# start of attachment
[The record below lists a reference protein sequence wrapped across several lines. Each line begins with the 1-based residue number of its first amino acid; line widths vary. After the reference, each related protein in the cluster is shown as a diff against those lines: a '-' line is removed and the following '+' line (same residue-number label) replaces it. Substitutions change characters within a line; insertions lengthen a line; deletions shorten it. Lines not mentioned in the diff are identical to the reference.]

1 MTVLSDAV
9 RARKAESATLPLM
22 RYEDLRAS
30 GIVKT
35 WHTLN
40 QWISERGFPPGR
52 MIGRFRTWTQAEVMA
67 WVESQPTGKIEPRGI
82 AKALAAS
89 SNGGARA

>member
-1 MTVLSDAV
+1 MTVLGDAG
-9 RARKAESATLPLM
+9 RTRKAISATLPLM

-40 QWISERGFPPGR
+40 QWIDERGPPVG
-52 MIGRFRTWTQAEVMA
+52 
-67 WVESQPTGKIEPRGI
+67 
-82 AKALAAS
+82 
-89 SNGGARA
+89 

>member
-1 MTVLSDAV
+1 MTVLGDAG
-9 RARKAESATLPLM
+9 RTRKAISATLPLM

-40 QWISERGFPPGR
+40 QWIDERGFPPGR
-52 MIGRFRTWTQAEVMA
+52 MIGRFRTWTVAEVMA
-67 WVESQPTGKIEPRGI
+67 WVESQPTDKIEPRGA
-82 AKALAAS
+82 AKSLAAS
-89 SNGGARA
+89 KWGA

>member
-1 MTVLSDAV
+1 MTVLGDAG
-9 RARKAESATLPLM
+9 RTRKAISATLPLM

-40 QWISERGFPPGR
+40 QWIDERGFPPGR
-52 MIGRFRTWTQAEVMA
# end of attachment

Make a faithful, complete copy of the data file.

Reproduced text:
[The record below lists a reference protein sequence wrapped across several lines. Each line begins with the 1-based residue number of its first amino acid; line widths vary. After the reference, each related protein in the cluster is shown as a diff against those lines: a '-' line is removed and the following '+' line (same residue-number label) replaces it. Substitutions change characters within a line; insertions lengthen a line; deletions shorten it. Lines not mentioned in the diff are identical to the reference.]

1 MTVLSDAV
9 RARKAESATLPLM
22 RYEDLRAS
30 GIVKT
35 WHTLN
40 QWISERGFPPGR
52 MIGRFRTWTQAEVMA
67 WVESQPTGKIEPRGI
82 AKALAAS
89 SNGGARA

>member
-1 MTVLSDAV
+1 MTVLGDAG
-9 RARKAESATLPLM
+9 RTRKAISATLPLM

-40 QWISERGFPPGR
+40 QWIDERGPPVG
-52 MIGRFRTWTQAEVMA
+52 
-67 WVESQPTGKIEPRGI
+67 
-82 AKALAAS
+82 
-89 SNGGARA
+89 

>member
-1 MTVLSDAV
+1 MTVLGDAG
-9 RARKAESATLPLM
+9 RTRKAISATLPLM

-40 QWISERGFPPGR
+40 QWIDERGFPPGR
-52 MIGRFRTWTQAEVMA
+52 MIGRFRTWTVAEVMA
-67 WVESQPTGKIEPRGI
+67 WVESQPTDKIEPRGA
-82 AKALAAS
+82 AKSLAAS
-89 SNGGARA
+89 KWGA

>member
-1 MTVLSDAV
+1 MTVLGDAG
-9 RARKAESATLPLM
+9 RTRKAISATLPLM

-40 QWISERGFPPGR
+40 QWIDERGFPPGR
-52 MIGRFRTWTQAEVMA